Thursday, June 11, 2015
Album Review: Faith No More - 'Sol Invictus'
There are a few top-shelf magazine critics out there who gave this album a less than mediocre review upon the eve of it's release, from the ones I read they were all expecting and/or hoping for an album's worth of material that sounded like a modern day version of the band's most popular records The Real Thing and Angel Dust. To put it bluntly, they are fucking idiots. One of them even went as far as to call the groups last two releases prior to Sol Invictus; King For A Day..., and Album of the Year "nigh unlistenable". That guy shouldn't be a critic, obviously has no grasp of the concept of what Faith No More is about - and is a fucking idiot.
Before you read the rest of this you should know that prior to Sol Invictus I'd rate FNM's albums best to worst in the reverse order of their release. Which means I think Album of the Year is the best thing they've done and so forth down the line. Yet Sol Invictus, while feasibly sounds like the logical next step in the audio journey of Faith No More's discography, fails to better the two albums that came before it. This record is as acceptable today some 19 years after their last release as it is/would have been in the year 1999. I didn't have the hype built up for it that others may have had because its Faith No More, and you have no idea what to really expect - the whole thing could have wound up being a cover of German folk songs done in spoken word over Polka music and I'd have shrugged my shoulders and thought 'whadda ya gonna do?'.
It succeeds in what it is as it is it's own self-contained monster, just as all of their other albums can be perceived. We Care A Lot was the New Wave / 80's Punk - Funk answer to the Red Hot Chili Peppers at the time. Introduce Yourself wasn't much different in it's being. The Real Thing held onto the monotone synth heavy bottomless end from start to finish. Angel Dust's musical mosaic-like dichotomy was it's own incomparable characteristic at the time. King For A Day... stuck to it's faster, more rock-oriented roots, and Album Of The Year was as everywhere as Angel Dust only serving more as a Greatest Hits album by being a consortium of everything they'd done up to that point delivered in a brand new bag of goods.
Sol Invictus feels like the most grandiose of their albums in each songs presence and as a whole collection of songs. The song writing here is fantastic, the unmistakable totality of the instruments harkens back to the unique sonic presence of the group's first four albums. Patton pulls from his bag of a thousand voices several times in each song without ever sounding contrived. It is in all angles of it's being a solid Faith No More entry - so in that aspect this is a four star album.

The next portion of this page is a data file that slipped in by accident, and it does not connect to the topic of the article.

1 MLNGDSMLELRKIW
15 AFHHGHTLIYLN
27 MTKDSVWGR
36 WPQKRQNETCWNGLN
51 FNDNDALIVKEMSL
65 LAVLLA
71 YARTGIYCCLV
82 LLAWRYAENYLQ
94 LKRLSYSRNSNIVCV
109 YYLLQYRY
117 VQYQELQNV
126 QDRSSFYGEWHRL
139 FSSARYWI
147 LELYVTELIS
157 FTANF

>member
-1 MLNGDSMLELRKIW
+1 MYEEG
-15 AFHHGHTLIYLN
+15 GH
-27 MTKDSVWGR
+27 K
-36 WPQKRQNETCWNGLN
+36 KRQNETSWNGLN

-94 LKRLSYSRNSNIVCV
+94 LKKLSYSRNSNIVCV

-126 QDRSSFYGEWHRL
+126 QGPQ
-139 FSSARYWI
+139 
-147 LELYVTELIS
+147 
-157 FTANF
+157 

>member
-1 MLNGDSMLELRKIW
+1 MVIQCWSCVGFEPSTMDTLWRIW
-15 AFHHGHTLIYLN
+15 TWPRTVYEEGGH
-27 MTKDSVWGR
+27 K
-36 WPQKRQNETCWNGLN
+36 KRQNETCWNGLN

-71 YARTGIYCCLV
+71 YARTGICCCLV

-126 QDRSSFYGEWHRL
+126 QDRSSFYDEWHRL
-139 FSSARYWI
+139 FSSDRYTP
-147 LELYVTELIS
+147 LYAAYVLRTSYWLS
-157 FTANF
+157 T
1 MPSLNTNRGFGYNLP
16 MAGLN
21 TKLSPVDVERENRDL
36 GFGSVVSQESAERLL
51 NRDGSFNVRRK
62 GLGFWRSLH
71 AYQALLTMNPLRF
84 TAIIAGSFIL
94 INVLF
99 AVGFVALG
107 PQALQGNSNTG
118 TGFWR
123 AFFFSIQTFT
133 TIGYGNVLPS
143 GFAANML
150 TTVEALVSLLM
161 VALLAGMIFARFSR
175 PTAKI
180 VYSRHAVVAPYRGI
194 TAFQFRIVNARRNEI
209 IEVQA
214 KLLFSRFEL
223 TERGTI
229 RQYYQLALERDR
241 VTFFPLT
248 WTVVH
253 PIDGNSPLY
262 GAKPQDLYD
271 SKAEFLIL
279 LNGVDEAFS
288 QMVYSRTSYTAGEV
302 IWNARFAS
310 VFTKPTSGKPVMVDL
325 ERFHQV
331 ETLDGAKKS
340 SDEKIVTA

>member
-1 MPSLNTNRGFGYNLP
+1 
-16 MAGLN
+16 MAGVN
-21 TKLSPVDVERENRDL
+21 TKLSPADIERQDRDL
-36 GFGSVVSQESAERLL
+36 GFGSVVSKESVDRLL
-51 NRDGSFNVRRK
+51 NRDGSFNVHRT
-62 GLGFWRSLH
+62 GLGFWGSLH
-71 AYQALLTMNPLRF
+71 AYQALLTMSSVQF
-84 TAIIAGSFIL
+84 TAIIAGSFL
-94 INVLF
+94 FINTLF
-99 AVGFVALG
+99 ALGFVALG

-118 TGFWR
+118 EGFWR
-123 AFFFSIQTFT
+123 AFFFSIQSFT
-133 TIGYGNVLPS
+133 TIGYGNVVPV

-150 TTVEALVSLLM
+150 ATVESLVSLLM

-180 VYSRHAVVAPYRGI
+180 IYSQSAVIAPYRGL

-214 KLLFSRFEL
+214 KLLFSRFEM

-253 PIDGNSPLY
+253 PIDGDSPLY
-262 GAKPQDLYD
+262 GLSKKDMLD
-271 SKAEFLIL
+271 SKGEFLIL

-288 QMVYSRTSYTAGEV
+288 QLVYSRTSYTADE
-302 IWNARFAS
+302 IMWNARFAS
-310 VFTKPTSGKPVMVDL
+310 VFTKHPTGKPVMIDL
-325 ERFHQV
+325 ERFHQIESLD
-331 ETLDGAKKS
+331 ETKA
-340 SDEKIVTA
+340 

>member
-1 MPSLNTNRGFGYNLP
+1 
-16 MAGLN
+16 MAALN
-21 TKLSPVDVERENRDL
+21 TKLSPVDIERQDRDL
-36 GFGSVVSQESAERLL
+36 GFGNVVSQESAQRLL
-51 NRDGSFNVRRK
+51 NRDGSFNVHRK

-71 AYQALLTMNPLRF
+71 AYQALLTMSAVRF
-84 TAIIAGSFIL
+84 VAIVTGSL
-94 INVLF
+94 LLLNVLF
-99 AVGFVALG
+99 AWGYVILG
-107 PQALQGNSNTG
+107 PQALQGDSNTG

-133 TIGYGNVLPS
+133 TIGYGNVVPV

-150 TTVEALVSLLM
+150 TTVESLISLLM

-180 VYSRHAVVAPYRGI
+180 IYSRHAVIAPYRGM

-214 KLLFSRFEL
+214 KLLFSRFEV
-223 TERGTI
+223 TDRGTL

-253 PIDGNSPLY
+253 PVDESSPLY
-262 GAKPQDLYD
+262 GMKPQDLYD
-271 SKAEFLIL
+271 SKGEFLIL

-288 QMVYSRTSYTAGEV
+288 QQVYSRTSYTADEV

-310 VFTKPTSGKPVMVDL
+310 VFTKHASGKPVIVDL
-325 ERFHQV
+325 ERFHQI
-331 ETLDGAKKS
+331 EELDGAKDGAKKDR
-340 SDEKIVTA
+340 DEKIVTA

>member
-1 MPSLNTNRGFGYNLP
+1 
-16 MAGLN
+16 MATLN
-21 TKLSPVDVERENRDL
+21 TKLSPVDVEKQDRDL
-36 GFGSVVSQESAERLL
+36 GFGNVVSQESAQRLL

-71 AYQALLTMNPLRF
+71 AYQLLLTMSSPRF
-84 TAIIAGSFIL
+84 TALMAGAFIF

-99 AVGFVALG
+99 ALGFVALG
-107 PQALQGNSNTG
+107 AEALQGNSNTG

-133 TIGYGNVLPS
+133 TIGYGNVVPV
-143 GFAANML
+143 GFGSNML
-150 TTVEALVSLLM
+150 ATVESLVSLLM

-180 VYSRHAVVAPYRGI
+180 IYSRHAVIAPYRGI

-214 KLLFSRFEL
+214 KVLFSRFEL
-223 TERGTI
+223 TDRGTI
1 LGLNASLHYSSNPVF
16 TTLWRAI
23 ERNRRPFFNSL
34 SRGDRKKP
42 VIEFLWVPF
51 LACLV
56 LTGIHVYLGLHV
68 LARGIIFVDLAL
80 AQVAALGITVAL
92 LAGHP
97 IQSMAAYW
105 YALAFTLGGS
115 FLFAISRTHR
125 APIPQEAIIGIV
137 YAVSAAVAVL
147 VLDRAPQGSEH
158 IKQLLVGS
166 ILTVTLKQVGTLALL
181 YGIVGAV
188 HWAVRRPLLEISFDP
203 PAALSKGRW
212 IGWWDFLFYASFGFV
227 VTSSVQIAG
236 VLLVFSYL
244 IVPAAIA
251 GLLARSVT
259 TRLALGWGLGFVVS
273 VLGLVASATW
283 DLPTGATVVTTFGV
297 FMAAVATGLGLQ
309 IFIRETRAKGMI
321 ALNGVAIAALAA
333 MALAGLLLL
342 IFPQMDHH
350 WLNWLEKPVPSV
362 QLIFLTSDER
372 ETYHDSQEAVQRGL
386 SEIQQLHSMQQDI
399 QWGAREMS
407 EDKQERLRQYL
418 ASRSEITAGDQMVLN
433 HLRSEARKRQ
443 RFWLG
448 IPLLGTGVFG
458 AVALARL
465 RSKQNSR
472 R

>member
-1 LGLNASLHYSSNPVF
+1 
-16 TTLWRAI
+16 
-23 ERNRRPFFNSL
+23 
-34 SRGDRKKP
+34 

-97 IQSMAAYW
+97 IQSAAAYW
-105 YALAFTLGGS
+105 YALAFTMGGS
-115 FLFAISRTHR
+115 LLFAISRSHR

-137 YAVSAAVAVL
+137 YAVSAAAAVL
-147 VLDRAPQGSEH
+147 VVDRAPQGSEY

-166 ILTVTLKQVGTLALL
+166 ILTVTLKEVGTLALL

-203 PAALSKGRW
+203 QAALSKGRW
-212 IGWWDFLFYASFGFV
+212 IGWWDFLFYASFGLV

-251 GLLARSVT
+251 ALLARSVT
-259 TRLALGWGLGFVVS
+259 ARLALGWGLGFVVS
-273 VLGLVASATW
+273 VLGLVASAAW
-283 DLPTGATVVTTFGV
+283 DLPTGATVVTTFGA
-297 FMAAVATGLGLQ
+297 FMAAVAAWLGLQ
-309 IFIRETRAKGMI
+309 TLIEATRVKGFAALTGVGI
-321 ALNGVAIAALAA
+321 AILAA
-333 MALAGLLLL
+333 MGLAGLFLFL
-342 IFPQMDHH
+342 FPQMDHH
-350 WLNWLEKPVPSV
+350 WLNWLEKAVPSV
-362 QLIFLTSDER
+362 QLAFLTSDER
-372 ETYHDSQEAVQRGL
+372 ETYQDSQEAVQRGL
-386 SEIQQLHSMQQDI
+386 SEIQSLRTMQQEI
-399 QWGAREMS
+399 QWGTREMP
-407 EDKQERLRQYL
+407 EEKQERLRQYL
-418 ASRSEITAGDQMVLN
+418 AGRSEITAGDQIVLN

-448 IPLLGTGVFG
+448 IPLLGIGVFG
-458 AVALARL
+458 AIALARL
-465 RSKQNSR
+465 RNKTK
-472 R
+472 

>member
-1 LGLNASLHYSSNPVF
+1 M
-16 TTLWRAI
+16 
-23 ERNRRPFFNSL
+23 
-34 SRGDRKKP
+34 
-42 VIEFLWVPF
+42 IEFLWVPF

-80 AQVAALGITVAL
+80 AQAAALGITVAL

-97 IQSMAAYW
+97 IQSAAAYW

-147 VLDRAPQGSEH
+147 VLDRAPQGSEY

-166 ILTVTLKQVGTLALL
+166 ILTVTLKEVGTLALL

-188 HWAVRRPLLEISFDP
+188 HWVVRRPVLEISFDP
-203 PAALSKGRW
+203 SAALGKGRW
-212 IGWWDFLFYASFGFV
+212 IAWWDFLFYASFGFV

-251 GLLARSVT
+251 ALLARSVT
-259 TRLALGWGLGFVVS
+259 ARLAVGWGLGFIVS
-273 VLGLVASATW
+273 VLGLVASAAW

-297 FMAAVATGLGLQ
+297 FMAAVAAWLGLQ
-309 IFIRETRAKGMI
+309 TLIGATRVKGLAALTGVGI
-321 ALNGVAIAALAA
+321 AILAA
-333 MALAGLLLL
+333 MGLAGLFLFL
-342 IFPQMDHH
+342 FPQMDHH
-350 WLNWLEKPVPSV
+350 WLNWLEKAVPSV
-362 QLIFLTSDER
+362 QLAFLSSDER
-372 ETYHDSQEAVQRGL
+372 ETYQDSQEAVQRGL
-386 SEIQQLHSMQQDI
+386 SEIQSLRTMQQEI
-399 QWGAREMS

On a personal level, I would have loved to have heard a lot more variation between the songs. While the first track serves more as an intro than anything else, "Superhero" truly starts the album off perfectly as a near epic rock song, borrowing from the pensive determination of "Last Cup Of Sorrow" and the free-wheeled drive of "Get Out". Its a fine kickstarter to massage your ears in prep for the sound of FNM some 19 years later.
It becomes a bit formulaic for Faith No More after that: "Separation Anxiety", "Cone Of Shame", "Rise Of The Fall", "Matador" and even "Sunny Side Up" to a point all feel very similar in their structure (though I dig "Matador" the best). They all seem to follow a fuse to a climax, even teasing at it after the first verse before letting it give way after the second. Granted their methodology and writing is top notch, but 'formulaic' and Faith No More shouldn't be two words married together often. "Motherfucker" sticks out here like a sore thumb, in a good way - but put it anywhere on Album Of The Year or Angel Dust and it would feel a whole lot less like a square peg and even add to those efforts' fluidity.
The acoustic guitars that drive "Black Friday" help keep that song from blending in too much with the others, even though it's structure feels just as similar as it's surrounding peers, and album closer "From The Dead" is a nice change of pace too, sounding damn near like Faith No More covering a Stone Temple Pilots number - also in a good way. I really enjoy the album, it definitely feels like the biggest thing they've ever done, like I said - grandiose, but the extreme music asshole in me kept wanting them to take it further, waiting for an 'Ugly In The Morning' or a 'Got That Feeling', but I suppose that's what Fantomas and to a degree Tomahawk is there for. Never-the-less I'd be a hypocrite if I said I expected anything with any degree of confidence from Faith No More, which is the monolithic characteristic of this band that's always made them great.